the shrimp girl

the shrimp girl
image from wikipedia

The Shrimp Girl is a 25 by 20-inch oil on canvas portrait created by William Hogarth (1697 - 1764) between 1740 and 1745. This painting is distinct from Hogarth’s oeuvre of mostly satirical and conversation pieces about modern moral subjects such as Marriage a-la-mode and The Strode Family, respectively. The Shrimp Girl deviates also from the typical romanticised or overly-sentimental portrayals of working-class women in Hogarth's England (Sylvester, 2019). A majority of scholars hold this painting as a glimpse into Hogarth’s creative process and therefore an unfinished painting. Yet there is a substantial minority who suggest that this portrait is a logical end to what could have been Hogarth’s experimentation with new forms and techniques (Burroughs, 1947) as seen in some of its proto-impressionist elements such as loose brush strokes. The concern of this essay is to explore the ramifications of both schools of thought regarding this portrait’s completion status and the varying hypotheses behind Hogarth’s intention in creating it. By adopting a comparative perspective, this essay analyses Cottage Girl with Dog and Pitcher by Thomas Gainsborough (1727 - 1788) and The Strawberry Girl by Sir Joshua Reynolds’ (1723 - 1792), both of whom were Hogarth’s contemporaries and whose works were mostly of aristocrats. These paintings by Gainsborough and Reynolds portray young girls from the working class, hence useful in understanding how their established hold on highly-regarded eighteenth-century portraiture led them to approach and depict the lives of the working class in a much less realistic light as compared to Hogarth.  

The Shrimp Girl is notable for its enigmatic features, in particular, the sitter’s wide-open eyes and flushed pink cheeks. She exhibits a toothy smile, which is noteworthy as that was uncommon in not only portraits of the lower class but also portraits in general (Meek, 2000). There were much more socially-charged incentives for not attempting this pose, even though holding a grin for the duration of a painting session was reason enough. Most paintings were of the upper-class who aimed for power and authority to come across in their depictions and for whom smiling would therefore be unsuitable. Yet even in portraits of the working class, smiling would appear incoherent with prevailing narratives about their lives which were only portrayed with themes of suffering and helplessness (Emery, 1978). Hogarth’s subject appears lively though, in part due to her dynamic pose – a quality that was lacking in typical portraits of the working class in idealised and inauthentic settings. The girl in Hogarth’s painting has an independent agency that comes across very naturally which is why most scholars agree that she was painted from life (Paulson, 1971). Weber (1995) echoes this while writing of the “boisterous realism” of the painting in depicting an everyday Londoner with immense positivity, a natural sentiment, and character unlike Gainsborough’s Cottage Girl With Dog and Pitcher, for instance. The girl in Gainsborough’s portrait is tilting her head and her eyes appear sunken. Her lips are sealed and her shoulders are dropped almost as if she was caught at the end of a sigh. Unlike Hogarth’s subject, Gainsborough’s sitter is much younger and exhibits melancholic energy as she casts a dull stare at something outside the frame. The cottage girl is depicted in a romanticised manner in order to tell a sentimental story – an element of what were known as “fancy pictures'”, that is, idealised portrayals of everyday scenes in a sentimental story-telling manner (Thomas Gainsborough, n.d.). Even though Gainsborough did not paint these paintings with a particular moral point, the cottage girl’s portrayal still aligned with what was the common perception at the time regarding the misery in the lives of country people, a pattern that Hogarth was perhaps attempting to break by painting The Shrimp Girl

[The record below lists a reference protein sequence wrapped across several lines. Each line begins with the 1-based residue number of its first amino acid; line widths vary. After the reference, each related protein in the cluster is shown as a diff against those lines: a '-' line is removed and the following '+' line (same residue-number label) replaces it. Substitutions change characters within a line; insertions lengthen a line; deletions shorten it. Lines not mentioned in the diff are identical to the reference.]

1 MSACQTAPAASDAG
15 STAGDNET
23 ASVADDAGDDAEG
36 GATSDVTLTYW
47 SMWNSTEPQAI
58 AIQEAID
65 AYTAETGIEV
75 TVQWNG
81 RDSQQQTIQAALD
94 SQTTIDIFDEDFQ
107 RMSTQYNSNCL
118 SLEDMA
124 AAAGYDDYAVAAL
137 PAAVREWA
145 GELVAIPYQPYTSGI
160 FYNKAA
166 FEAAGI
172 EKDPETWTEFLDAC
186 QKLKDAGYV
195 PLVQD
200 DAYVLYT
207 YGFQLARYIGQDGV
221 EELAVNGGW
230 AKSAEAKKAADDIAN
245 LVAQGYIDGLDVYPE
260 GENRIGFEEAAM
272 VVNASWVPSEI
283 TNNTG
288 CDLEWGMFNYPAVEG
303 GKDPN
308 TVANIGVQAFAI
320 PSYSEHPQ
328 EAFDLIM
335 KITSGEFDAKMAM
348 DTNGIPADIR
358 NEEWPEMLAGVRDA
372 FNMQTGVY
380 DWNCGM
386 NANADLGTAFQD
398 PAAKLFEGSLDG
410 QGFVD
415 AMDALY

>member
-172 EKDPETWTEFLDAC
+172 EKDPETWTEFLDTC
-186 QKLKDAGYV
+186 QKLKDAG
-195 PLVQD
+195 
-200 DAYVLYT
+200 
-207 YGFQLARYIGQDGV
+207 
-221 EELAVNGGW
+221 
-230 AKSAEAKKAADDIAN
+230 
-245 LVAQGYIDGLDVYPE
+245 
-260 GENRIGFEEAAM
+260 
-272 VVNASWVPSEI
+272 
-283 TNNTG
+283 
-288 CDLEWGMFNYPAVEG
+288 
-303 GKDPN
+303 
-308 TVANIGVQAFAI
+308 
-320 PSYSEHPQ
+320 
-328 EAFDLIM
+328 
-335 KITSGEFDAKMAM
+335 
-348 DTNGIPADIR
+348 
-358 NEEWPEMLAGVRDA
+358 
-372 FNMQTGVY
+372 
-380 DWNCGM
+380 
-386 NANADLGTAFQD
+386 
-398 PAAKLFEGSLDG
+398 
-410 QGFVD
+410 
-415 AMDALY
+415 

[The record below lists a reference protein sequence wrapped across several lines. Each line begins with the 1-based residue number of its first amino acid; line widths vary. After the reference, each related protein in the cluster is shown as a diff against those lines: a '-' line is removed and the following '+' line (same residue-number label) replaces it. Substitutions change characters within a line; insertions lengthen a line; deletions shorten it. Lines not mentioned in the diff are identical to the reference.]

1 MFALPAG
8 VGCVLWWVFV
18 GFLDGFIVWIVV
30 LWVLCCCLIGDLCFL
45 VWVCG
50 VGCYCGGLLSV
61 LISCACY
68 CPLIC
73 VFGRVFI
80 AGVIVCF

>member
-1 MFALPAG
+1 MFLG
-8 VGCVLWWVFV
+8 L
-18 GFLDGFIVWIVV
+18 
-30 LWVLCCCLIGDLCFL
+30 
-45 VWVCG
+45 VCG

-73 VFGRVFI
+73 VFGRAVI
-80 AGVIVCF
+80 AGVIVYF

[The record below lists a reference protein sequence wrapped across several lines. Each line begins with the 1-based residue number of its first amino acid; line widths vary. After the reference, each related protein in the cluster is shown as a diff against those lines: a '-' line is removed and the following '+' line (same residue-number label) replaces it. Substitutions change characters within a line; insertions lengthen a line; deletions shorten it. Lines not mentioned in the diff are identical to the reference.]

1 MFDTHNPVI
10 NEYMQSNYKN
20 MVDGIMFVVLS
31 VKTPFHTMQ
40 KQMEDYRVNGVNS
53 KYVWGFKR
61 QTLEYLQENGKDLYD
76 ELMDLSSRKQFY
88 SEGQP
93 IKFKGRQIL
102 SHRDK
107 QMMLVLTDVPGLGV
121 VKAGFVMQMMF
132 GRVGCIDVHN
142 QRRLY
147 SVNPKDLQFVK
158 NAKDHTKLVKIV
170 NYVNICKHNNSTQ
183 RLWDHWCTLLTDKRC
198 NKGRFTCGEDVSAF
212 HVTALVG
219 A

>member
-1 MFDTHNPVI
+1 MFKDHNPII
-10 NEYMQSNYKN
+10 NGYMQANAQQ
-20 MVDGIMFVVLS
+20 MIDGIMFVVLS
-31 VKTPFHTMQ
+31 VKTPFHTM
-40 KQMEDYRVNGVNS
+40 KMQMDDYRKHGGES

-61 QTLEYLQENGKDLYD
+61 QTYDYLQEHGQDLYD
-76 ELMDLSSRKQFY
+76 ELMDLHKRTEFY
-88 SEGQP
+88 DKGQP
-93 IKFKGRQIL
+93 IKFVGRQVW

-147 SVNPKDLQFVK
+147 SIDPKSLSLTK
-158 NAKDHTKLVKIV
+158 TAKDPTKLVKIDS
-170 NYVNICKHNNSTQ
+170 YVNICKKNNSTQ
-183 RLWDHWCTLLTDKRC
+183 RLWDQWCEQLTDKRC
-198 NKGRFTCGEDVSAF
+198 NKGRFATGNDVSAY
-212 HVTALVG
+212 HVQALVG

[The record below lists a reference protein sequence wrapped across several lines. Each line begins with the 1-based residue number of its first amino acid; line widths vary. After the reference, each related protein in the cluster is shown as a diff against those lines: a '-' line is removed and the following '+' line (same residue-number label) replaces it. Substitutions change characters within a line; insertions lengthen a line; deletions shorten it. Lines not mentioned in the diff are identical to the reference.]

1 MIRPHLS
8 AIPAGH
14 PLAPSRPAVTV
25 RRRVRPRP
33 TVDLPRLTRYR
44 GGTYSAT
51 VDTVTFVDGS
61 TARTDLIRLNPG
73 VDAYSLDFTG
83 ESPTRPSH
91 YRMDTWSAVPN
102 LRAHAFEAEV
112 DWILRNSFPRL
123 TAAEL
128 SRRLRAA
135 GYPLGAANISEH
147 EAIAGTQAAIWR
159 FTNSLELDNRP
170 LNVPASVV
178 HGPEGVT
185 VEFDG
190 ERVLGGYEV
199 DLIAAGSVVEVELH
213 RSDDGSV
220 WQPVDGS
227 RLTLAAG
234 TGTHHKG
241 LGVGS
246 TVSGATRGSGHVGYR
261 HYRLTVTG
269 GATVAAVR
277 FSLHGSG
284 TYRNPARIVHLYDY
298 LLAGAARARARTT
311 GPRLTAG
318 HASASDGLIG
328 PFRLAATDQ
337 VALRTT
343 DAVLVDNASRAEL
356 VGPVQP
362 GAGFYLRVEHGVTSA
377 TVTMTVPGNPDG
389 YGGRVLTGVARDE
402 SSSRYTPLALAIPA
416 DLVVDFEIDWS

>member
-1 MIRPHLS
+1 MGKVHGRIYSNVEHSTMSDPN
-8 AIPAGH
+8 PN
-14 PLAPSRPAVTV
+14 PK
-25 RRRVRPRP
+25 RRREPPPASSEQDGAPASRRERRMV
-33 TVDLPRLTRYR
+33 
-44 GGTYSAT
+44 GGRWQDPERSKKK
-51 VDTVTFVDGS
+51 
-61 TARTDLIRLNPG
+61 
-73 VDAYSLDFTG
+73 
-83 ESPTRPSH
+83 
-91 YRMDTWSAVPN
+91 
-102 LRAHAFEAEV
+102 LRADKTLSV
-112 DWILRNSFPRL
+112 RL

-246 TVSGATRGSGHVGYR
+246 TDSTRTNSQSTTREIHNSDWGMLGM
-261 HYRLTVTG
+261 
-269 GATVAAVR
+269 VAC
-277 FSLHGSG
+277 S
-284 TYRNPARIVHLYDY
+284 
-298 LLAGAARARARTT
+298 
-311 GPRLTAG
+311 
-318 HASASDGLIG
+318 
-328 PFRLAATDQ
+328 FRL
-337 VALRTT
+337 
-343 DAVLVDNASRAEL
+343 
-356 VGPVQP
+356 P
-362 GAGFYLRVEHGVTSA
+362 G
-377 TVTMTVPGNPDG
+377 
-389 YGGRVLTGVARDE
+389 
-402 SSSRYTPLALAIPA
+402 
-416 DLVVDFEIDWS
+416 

Under the assumption that The Shrimp Girl is a finished portrait, it may appear rather rushed due to the spontaneity with which it was painted. This is visible in the loose brushwork that Hogarth employed (Hubbard, 1932). However, if we consider this work unfinished, then it reveals that Hogarth took pains to humanise and individualise this woman who lives in such a fast-paced city as London even through his composition and technique in the sketch (C.J.H, 1903). The sitter wears a hunter-green oilskin cloak with some light vermillion around her cleavage area. There is also a much stronger dark-brownish stroke that could be an extension of her tied hair on her right shoulder, as seen in other versions of the portrait (All Painters, n.d.). The sitter wears a white ribbon under her sou’wester, which is a hat that fishermen wore at that time (National Gallery, n.d.). English fishing was mainly a male activity, so it was the wives and daughters of fishermen who served as fishmongers in areas such as the Billingsgate Fish Market where Hogarth supposedly painted this portrait (National Gallery, n.d.). This painting serves as evidence that women were industrious members of society even during Hogarth’s time and they were not necessarily suffering given the shrimp girl’s lively expression. Gainsborough’s girl, though, walks barefoot with a broken pitcher in her right hand. She is carrying a dog in her left hand and her clothes are ragged, qualities meant to elicit empathy and pity from her audience because they add to her rustic innocence. While the shrimp girl’s background echoes a lighter shade of her clothes’ greenish fabric, the cottage girl’s background is a sky packed with clouds, most of which are greyish and therefore add to the gloominess of the portrait. This despondent element was very much expected in paintings of the eighteenth-century working women, as discussed in the proceeding section.